Maurice Antoine François Monguillot

From Wikipedia, the free encyclopedia
Maurice Antoine François Monguillot
Governor-General of French Indochina
In office
22 May 1919 – 19 February 1920
Preceded byAlbert Sarraut
Succeeded by Maurice Long
In office
23 Apr 1925 – 18 Nov 1925
Preceded byMartial Henri Merlin
Succeeded byAlexandre Varenne
In office
1 November 1927 – 7 August 1928
Preceded byPierre Marie Antoine Pasquier
Succeeded byEugène Jean Louis René Robin
Personal details
Born(1874-08-09)9 August 1874
Paris, France
Died23 June 1945(1945-06-23) (aged 70)
OccupationColonial administrator

Maurice Antoine François Monguillot (9 August 1874 – 23 June 1945) was a French colonial administrator in French Indochina[1] and soldier. He served as the acting governor-general of French Indochina three times; from May 1919 to February 1920, April 1925 to November 1925 and November 1927 to August 1928.


Monguillot was named a Chevalier of the Légion d’Honneur on 18 January 1911, an Officier (Officer) of the Légion d’Honneur on 23 March 1916, Commandeur (Commander) of the Légion d’Honneur on 18 January 1921.[1] His published notice for Commandeur of the Légion d’Honneur in 1925 notes that he had served as a Resident Superior (First Class) in Indo-China, Resident Superior in Tonkin and was later administrator of the Distilleries of Indochine, president of the Colonial Trust, then president of the nationalized tin mines in Upper Tonkin.[2]

He won admission to the École Polytechnique of the Ministère de la Guerre in 1894 [3] for four years, then served as an artillery soldier in the Troupes de marine from 1896 and into World War I until 1916. He served in Tonkin in 1902 during wartime, in peacetime Tunisia in 1906, to the French Antilles in 1908, in Cochinchina in 1909, wartime Tonkin in 1912, wartime Madagascar 1911–1912, French Equatorial Africa 1913–1914 and in the First World War in France from 2 August 1914 to 31 March 1916.[1]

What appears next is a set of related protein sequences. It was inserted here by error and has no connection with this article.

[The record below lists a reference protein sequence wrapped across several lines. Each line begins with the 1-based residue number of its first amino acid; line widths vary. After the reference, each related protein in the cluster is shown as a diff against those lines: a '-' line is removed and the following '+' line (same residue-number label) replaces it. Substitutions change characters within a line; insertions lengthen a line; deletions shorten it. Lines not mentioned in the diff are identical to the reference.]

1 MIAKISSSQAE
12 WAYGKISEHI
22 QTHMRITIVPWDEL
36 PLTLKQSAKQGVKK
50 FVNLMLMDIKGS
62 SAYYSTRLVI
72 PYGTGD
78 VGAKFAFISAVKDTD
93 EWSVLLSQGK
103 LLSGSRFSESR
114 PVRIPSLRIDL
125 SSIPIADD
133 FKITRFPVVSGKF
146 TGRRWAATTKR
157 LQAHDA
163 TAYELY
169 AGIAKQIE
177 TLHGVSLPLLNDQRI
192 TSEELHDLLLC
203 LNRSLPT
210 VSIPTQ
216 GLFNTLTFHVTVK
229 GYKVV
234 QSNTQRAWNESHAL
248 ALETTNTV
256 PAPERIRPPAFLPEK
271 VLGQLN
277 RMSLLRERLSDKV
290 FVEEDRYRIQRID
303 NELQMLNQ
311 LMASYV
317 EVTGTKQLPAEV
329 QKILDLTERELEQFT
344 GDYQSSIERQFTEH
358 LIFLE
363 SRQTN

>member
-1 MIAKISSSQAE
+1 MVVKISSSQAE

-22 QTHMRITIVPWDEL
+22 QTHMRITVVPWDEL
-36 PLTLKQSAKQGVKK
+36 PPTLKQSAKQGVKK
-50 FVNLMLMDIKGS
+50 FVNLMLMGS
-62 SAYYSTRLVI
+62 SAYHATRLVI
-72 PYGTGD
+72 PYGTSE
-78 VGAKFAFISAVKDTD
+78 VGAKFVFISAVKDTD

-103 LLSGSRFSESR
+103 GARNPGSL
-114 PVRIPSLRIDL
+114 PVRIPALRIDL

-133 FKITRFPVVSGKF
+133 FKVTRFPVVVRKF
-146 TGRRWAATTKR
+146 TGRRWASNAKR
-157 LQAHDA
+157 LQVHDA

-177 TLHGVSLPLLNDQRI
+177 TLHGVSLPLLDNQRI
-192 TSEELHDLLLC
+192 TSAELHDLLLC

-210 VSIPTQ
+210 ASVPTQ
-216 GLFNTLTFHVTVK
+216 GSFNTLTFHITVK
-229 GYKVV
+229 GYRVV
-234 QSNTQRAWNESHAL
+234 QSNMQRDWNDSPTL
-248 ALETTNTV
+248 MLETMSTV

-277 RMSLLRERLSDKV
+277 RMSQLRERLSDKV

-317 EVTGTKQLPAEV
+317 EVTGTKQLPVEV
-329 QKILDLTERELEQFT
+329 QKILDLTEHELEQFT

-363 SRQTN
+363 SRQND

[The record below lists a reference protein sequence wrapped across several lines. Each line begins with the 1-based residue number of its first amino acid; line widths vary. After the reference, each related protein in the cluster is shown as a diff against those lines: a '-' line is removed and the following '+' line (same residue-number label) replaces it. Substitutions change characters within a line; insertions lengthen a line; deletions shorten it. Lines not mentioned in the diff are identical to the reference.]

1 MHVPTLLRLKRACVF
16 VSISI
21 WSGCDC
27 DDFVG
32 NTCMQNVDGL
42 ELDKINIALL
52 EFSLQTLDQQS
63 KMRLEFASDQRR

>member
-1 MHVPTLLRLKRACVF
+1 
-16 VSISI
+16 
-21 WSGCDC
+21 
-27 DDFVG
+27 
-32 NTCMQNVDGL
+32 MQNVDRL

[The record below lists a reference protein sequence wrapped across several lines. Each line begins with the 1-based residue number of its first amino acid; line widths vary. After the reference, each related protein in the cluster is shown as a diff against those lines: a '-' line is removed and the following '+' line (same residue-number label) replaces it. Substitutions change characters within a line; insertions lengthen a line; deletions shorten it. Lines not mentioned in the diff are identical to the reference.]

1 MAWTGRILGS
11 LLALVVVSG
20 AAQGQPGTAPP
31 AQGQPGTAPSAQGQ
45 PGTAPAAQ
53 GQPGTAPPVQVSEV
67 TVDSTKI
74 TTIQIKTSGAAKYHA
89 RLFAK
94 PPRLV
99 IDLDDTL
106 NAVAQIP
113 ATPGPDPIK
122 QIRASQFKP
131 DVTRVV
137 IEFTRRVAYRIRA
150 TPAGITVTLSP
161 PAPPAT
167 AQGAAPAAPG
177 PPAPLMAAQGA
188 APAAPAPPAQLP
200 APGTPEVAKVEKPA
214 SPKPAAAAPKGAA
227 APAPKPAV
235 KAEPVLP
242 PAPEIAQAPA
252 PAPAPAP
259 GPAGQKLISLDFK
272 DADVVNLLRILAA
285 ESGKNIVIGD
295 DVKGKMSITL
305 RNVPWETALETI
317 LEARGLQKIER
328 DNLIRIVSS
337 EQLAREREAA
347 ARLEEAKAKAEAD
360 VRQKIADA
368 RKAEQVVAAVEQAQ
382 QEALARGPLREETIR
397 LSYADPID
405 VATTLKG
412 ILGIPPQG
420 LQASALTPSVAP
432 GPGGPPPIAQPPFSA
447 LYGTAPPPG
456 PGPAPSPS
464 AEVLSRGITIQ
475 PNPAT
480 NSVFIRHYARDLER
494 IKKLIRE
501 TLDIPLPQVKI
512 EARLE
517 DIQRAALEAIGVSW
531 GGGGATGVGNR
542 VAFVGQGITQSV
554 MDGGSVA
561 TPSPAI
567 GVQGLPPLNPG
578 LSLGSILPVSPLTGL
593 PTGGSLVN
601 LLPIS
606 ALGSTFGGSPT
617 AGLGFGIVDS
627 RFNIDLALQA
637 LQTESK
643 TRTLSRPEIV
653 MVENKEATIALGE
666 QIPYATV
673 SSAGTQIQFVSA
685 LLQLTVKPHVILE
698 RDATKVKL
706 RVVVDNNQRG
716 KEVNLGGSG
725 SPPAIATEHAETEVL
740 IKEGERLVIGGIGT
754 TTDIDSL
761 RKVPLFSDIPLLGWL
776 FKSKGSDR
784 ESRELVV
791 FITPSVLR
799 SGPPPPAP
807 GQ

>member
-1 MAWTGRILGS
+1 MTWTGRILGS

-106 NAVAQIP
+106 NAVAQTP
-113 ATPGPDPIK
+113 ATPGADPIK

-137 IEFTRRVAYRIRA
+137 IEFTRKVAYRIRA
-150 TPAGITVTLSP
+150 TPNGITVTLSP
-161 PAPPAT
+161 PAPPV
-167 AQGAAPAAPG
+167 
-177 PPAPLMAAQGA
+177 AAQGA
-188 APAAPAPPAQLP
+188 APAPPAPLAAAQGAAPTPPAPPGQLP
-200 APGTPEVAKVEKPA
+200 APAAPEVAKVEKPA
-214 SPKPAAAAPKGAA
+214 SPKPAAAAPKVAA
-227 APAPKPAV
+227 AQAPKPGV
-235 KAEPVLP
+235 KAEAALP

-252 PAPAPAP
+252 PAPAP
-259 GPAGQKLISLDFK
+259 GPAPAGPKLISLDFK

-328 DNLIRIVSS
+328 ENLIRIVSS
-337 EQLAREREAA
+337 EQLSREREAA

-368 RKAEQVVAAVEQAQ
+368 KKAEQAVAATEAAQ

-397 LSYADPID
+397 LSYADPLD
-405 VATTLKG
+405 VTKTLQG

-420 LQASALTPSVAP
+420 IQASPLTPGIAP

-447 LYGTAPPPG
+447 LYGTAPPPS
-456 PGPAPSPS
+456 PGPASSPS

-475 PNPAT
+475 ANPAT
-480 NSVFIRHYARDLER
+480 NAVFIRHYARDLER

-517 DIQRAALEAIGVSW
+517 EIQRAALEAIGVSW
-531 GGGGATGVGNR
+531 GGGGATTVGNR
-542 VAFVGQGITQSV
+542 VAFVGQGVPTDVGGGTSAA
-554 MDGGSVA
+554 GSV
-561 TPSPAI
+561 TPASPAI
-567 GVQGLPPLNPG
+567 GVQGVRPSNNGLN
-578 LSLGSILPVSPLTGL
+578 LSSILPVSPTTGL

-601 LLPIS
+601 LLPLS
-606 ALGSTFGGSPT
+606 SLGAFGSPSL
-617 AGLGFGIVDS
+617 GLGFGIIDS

His school admission records to the École Polytechnique note that he was 1.67m tall with dark blonde hair and grey-blue eyes.[4]

During his time as administrator in Asia, he published a decree on 30 October 1925, protecting the Angkor site.[5] During Andre Malraux's time in Indochina, Monguillot watched him closely due to his association with Bolsheviks; when Malraux was in Hanoi, Monguillot refused to see him.[6]

Monguillot asked to exercise (and was granted) his pension rights due to his long tenure with the government (with a special dispensation because of his age) starting 1 March 1929. He was aged 55 at the time.[7]

Monguillot had a bird named after him, the Vietnamese greenfinch, so named by the American ornithologist Jean Théodore Delacour in 1926 under the binomial name Hypacanthis monguilloti [8]


  1. ^ a b c Government of France (1919–1945). Notice –Légion d'Honneur (Report). Ministere de la Culture. Retrieved November 2, 2018.
  2. ^ "TITULAIRES CIVILS DE LA LÉGION D'HONNEUR EN INDOCHINE" (PDF). Retrieved November 2, 2018. as published in the Journal officiel de la République française, January 15, 1925
  3. ^ Various (September 28, 1894). Journal officiel de la République française. Lois et décrets (Report). French Republic. Retrieved November 2, 2018.
  4. ^ "Annuaire des Antiques". l'Association des anciens élèves et diplômés de l'École polytechnique (in French). Retrieved November 2, 2018.
  5. ^ Falser, Michael; Juneja, Monica (2013). 'Archaeologizing' Heritage?: Transcultural Entanglements between Local Social Practices and Global Virtual Realities. Springer Science & Business Media. p. 287. ISBN 9783642358708.
  6. ^ Cruz, Richard A. (1996). ANDRE MALRAUX: THE ANTICOLONIAL AND ANTIFASCIST YEARS (PDF) (DOCTOR OF PHILOSOPHY). University of North Texas. Retrieved November 2, 2018.
  7. ^ Various (January 1928). "Dans la haute administration de l'Indochine". Le Monde colonial illustré: Revue mensuelle, commerciale, économique, financière et de défense des intérêts coloniaux (in French).
  8. ^ Various (1927). "Hypacanthis monguilloti, sp. nov". Bulletin of the British Ornithologists' Club. 47 (308): 20. Retrieved November 2, 2018.